Long story long ... I owned a 1967 Airstream Safari from 2006 to 2012. I had to sell it but have missed it ever since. It was too big to tow most places, I needed a bigger truck to do it and having a kid was a huge project that occupied me for a while. There's no way I can afford to get back into an Airstream.

I haven't backpacked in a long time because people are not at the top of the food chain in Wyoming. Oh, and I got spoiled with bed and pillow and being 90 percent packed for camping at any point. And now there is 7-year-old and husband and 35-pound pitbull pug. But in addition to family softball tournaments, there will be plenty of girl camping mountain biking trips and just introducing my daughter to the woods.

My mother died this spring without ever making it to see the California redwood trees and I'm determined to use my tiny, tiny inheritance -- so tiny I'm not sure it even qualifies to use that word -- to explore and camp and suck the marrow out of life with frequent trips in the Wyo-Mont-Idaho-Utah region.

Bathroom is not necessary and maybe even not desirable because of how much freezing weather there is in WY. Porta-potty would be fine.

Big bed is great. A secondary bed is necessary for the kiddo. I think 16 feet is max length I want. I ruled out any elderly 13-foot Scamps after seeing how narrow and short my friend's one is inside.

Lastly, I am pretty allergic to mold, dust, etc., which is one of the things that led me away from any stick-built canned hams and into the directions of a fiberglass RV. I worry that carpet would carry too many allergens.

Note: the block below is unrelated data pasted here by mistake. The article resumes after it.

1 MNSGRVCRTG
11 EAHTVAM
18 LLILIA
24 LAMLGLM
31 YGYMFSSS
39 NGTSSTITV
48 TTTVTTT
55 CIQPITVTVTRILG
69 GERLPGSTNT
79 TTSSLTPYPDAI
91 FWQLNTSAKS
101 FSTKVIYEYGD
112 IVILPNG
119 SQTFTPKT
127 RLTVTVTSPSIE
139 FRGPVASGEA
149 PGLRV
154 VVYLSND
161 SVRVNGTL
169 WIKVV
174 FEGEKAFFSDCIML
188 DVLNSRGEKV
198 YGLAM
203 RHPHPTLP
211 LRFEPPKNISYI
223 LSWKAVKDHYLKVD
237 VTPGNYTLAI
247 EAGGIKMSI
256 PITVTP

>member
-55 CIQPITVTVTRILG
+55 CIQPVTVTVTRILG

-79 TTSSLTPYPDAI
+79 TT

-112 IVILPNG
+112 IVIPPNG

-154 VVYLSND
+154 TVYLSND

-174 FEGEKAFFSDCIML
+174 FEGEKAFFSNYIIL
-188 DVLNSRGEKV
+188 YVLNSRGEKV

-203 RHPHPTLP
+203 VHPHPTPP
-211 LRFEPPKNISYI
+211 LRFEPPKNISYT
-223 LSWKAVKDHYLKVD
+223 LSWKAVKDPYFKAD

My budget is definitely less than $10k, but $4-6k would be better. I've got a trip planned to northern California in 2 weeks to see the trees for my mom, but I've already bought an airline ticket and plan to car camp unless a trailer magically appears and wants to follow me home.

If finding the perfect trailer takes until September or October or even March, that's OK. I don't want to rush this decision since I hope to have it for a decade. I've been stalking campgrounds and our local RV park looking for doors to knock on so I can peek inside.

I'm already learning a lot as I dig through the forums. Thanks in advance for advice or suggestions!
It is good that you are going on the trip to the woods before you buy a trailer. I don't understand why people think a forest is a clean or allergen free place, it is millions of times worse for allergens than a dusty carpet.
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Old 07-12-2016, 04:53 AM   #4
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Grizzly Proof? After seeing pictures of a car with the door torn off because someone left a candy bar on the front seat, I dont think there is a trailer that is bear proof. Using the bear proof food bins is highly recommended. Enjoy the big trees . Raz
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Old 07-12-2016, 05:01 AM   #5
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Wanna see a bunch of different brands? Johanna the Oregon Coast Gathering is July 21-24, 2016 at Bullard's Beach State Park in Bandon, Oregon.... which is on the Southern Oregon coast.


Check a map, check the timing and if it works out... come on up for a visit. Truly seeing as many brands and sizes as you can is the best way to determine what may work best for you.
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Old 07-12-2016, 07:27 AM   #6